Yarrow, Tettnang, Heidelberg, Stentz, what is next in the Fedora code-names? Well, /etc/fedora-release in these early Fedora ISOs seem to confirm that the fifth installment of Fedora Core will be dubbed Bordeaux. What is Bordeaux (other than the codename for Fedora Core 5)? Well, according to Wikipedia, Bordeaux is also a port city in the south-west region of France. Just one more day till the official launch of Fedora Core 5 Bordeaux!
With the release of Fedora Core 5 (Bordeaux) being just hours away now from its official launch, a few Fedora developers and other prodigies of the Fedora Project have begun blogging about the fifth installment of Fedora Core. The official Fedora Core 5 ISOs have been on a majority of the official Fedora mirrors since this past Friday, and will remain locked until the official launch by Red Hat (except for of course the occasional unlocked mirror). However, the active developers have received FC5 this weekend. Some of those who have already blogged about the Fedora 5 experience include Adrian Reber, Tejas Dinkar, Thomas Vander Stichele, and Josh Boyer. EDIT [2006-03-19]: Jeremy Katz has now posted a new blog entry with extensive thoughts on both Fedora Core 5 and the upcoming Fedora Core 6. Look for Phoronix coverage of Fedora Core 5 coming tomorrow (Monday) and the following days to come with hardware examinations.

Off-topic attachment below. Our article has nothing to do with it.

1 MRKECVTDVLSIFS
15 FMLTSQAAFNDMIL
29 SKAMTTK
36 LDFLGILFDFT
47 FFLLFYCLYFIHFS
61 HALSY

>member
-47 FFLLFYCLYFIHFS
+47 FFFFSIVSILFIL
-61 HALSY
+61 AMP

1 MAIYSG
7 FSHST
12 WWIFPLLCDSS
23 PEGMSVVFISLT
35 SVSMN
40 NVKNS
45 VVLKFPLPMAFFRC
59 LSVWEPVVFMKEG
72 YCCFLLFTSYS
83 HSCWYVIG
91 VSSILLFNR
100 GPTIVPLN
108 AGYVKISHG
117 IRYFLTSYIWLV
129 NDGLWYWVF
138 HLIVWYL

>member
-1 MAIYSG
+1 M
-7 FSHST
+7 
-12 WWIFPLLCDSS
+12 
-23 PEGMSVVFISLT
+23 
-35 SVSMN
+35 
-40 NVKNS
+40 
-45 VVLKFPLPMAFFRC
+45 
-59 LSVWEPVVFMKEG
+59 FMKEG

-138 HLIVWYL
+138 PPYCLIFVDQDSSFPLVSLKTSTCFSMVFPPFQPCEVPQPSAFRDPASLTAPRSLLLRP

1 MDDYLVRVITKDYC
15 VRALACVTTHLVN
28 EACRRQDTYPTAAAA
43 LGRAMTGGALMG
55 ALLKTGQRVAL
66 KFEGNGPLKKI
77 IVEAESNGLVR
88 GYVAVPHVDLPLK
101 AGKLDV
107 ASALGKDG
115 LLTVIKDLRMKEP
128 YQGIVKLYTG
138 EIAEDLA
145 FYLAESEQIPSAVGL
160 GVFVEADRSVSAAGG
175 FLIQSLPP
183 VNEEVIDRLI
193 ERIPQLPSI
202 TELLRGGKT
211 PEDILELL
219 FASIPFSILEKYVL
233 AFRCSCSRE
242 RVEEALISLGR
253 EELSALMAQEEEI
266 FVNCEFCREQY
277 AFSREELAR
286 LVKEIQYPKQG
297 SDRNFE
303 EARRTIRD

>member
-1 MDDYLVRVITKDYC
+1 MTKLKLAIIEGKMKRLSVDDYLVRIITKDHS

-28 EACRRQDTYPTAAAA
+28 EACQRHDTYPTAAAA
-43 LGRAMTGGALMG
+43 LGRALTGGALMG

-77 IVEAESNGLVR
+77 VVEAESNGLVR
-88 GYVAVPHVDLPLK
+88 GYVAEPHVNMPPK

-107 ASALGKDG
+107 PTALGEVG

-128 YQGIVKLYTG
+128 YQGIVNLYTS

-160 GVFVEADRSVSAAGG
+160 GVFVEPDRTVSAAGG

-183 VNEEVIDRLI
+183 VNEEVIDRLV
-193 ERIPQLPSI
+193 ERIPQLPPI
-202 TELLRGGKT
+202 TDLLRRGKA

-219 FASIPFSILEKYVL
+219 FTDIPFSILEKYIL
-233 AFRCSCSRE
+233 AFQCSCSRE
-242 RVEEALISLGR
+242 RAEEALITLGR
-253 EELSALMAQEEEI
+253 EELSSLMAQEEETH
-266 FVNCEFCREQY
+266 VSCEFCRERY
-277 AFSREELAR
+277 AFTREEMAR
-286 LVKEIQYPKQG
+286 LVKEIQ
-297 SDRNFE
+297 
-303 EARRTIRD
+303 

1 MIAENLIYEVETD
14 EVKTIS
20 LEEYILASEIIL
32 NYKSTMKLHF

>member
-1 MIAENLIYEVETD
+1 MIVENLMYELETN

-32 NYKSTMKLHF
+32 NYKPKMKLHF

With the launch of Fedora Core 5 quickly approaching (2 days!), we have managed to snag a few minutes of Greg DeKoenigsberg's time to answer some Fedora related questions and other happenings going on at the Fedora Project. For Fedora and Linux users, this interview should be especially interesting. As Chris Blizzard and I rode around Delhi during our visit to FUDCon India, Chris said to me, "what if open source is just a side effect of people wanting to work together?" I think that this was a profound observation. To me, it's one of the most important reasons for having FUDCons. IRC is great, but having a beer with somebody -- or even having somebody tell you off to your face -- is an irreplaceable personal experience, and one that's central to building lasting communities. This interview in its entirety can be read here at Phoronix.